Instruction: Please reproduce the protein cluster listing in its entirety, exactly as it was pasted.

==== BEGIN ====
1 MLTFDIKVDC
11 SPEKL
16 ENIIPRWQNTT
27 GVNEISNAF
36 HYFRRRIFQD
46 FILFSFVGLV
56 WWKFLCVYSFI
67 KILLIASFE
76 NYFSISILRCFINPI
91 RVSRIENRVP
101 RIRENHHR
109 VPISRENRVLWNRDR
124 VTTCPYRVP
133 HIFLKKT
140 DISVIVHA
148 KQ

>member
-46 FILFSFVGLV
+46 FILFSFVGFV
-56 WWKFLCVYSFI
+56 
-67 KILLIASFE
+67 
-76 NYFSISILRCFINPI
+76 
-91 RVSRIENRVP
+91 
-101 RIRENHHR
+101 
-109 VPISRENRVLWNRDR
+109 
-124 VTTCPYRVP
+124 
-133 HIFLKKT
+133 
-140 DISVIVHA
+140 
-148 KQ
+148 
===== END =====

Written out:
1 MLTFDIKVDC
11 SPEKL
16 ENIIPRWQNTT
27 GVNEISNAF
36 HYFRRRIFQD
46 FILFSFVGLV
56 WWKFLCVYSFI
67 KILLIASFE
76 NYFSISILRCFINPI
91 RVSRIENRVP
101 RIRENHHR
109 VPISRENRVLWNRDR
124 VTTCPYRVP
133 HIFLKKT
140 DISVIVHA
148 KQ

>member
-46 FILFSFVGLV
+46 FILFSFVGFV
-56 WWKFLCVYSFI
+56 
-67 KILLIASFE
+67 
-76 NYFSISILRCFINPI
+76 
-91 RVSRIENRVP
+91 
-101 RIRENHHR
+101 
-109 VPISRENRVLWNRDR
+109 
-124 VTTCPYRVP
+124 
-133 HIFLKKT
+133 
-140 DISVIVHA
+140 
-148 KQ
+148 